Exposure: Portrait of a Corporate Crime

Feature story - 13 August, 2002
This moving exhibition offers a unique photographic insight into the human and environmental tragedy that has engulfed the Indian city of Bhopal since December 1984, when an explosion at Union Carbide's pesticide plant released lethal gases into the city, causing the world's worst industrial disaster.

Skulls discarded after research at the Hamidia Hospital in Bhopal. Medical experts believe that the gas inhaled by the people of Bhopal may have affected the brain.

Union Carbide responded by abandoning the contaminated plant, paying the survivors inadequate compensation and refusing to accept liability for the disaster. The exhibition documents both the immediate aftermath of the explosion and the ongoing struggle of survivors determined to secure justice from the chemical giant even though they have lost their families, economic security and health.

This moving collection shows what happens when companies such as Union Carbide - now merged into Dow - are not held accountable for the disasters and pollution they cause. It gives a voice to the people whose lives have been torn apart by a corporate crime.

The world renowned photographer, Raghu Rai, arrived in Bhopal hours after the gas leak to find chaos as the dead were being buried and cremated and the hospitals overflowing with thousands of patients. Rai realised he was witnessing a disaster of unprecedented proportions and the start of a long nightmare for the gas exposed survivors.

'What I saw was to change my life. It was an unprecedented scene of chaos. What startled me most was the silence of death. Thousands of people had already died, thousands more than died in the 11 September attack on the World Trade Centre. I vowed then and there to continue my work, to do all I could to show the world what happens to people when corporations are not held liable for their operations, when they are allowed to cut costs and safety standards when they operate abroad.' said Raghu Rai.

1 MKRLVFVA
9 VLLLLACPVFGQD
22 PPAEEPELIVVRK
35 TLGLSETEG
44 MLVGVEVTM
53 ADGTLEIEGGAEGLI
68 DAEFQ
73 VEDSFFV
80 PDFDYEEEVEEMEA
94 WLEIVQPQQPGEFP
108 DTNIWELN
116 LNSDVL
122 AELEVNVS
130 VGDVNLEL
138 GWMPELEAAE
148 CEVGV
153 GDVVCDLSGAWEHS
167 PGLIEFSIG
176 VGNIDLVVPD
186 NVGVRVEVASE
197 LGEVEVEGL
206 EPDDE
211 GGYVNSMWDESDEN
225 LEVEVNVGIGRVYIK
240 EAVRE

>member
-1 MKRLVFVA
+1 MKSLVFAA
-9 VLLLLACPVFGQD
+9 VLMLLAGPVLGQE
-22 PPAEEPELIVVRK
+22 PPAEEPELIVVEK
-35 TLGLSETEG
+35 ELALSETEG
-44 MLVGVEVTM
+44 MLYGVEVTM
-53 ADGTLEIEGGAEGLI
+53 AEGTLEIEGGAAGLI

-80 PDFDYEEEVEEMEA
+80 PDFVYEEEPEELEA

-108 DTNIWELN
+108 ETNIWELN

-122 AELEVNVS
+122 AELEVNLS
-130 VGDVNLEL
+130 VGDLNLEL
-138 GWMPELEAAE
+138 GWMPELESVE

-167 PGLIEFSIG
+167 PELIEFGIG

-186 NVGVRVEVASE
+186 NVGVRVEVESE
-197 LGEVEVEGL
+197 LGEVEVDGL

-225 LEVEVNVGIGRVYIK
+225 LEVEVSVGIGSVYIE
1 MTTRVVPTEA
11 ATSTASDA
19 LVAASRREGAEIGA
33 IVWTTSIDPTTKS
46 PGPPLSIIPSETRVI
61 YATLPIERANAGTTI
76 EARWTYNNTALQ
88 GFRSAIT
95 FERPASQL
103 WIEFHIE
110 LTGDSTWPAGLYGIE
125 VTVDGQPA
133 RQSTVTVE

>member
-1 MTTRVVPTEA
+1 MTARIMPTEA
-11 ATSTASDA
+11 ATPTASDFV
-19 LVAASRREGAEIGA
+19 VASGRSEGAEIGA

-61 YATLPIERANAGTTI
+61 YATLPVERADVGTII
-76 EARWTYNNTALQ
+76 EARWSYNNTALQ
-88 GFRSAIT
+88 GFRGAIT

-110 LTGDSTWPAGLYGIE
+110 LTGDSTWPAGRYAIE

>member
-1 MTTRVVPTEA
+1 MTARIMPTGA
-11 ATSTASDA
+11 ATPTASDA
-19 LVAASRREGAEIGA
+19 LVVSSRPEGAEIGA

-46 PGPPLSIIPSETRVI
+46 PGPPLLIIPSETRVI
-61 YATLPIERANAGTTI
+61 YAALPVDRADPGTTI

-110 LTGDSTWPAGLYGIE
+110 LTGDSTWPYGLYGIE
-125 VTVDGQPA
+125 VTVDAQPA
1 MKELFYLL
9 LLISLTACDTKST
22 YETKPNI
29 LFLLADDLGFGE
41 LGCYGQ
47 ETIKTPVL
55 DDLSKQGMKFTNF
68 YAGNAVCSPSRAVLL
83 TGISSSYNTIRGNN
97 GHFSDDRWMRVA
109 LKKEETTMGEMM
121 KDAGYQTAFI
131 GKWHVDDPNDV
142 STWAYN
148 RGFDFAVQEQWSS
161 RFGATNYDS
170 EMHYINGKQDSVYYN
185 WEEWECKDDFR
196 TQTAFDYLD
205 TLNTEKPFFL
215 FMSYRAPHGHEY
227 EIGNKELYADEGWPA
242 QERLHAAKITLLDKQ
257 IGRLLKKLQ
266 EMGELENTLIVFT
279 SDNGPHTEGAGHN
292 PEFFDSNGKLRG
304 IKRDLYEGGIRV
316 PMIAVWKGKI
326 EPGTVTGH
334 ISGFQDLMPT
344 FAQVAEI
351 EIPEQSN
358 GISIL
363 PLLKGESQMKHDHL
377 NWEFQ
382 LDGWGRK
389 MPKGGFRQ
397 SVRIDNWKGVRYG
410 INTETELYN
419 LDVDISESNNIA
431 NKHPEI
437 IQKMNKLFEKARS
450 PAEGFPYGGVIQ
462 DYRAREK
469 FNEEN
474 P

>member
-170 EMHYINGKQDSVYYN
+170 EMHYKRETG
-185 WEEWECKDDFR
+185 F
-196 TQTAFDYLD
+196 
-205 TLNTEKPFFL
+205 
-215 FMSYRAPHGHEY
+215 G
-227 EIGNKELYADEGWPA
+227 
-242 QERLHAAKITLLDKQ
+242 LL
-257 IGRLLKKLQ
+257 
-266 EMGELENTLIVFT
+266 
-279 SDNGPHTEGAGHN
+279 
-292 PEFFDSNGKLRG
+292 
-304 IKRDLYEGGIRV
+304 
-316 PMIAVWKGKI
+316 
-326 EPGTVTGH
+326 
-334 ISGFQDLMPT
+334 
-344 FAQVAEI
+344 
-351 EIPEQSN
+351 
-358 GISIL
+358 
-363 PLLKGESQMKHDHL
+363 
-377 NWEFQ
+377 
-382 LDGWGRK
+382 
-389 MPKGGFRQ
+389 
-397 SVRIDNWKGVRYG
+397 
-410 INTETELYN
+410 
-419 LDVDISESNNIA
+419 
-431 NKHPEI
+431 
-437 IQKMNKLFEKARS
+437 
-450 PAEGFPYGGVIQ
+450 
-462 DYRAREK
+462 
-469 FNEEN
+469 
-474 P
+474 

To date, 20,000 have died from gas exposure and the effects are now extending into the next generation. 150,000 of the survivors are chronically ill and communities are drinking contaminated groundwater because Dow has still not cleaned up the dangerous chemicals Union Carbide left behind.

Tara Bai, a Bhopal survivor who went on hunger strike for 19 days in July to protest the move by the Indian government to reduce charges against former Union Carbide boss Warren Anderson said: "I remember the night of the gas leak as though it were yesterday. I lost my child and could not conceive since. To see the culprits of this disaster being let off by a shameless government is too much to bear. They seem to treat the world's worst industrial disaster as though it had been a car crash."

Dow claims "protecting people and the environment is part of everything we do and every decision we make." In reality it seems that because the disaster happened in India the company thinks it can get away without cleaning up the mess and properly compensating survivors. Dow claims to be "in discussions" with Bhopal activists. After almost 18 years, what this exhibition clearly shows, is that the people of Bhopal really need action not mere words.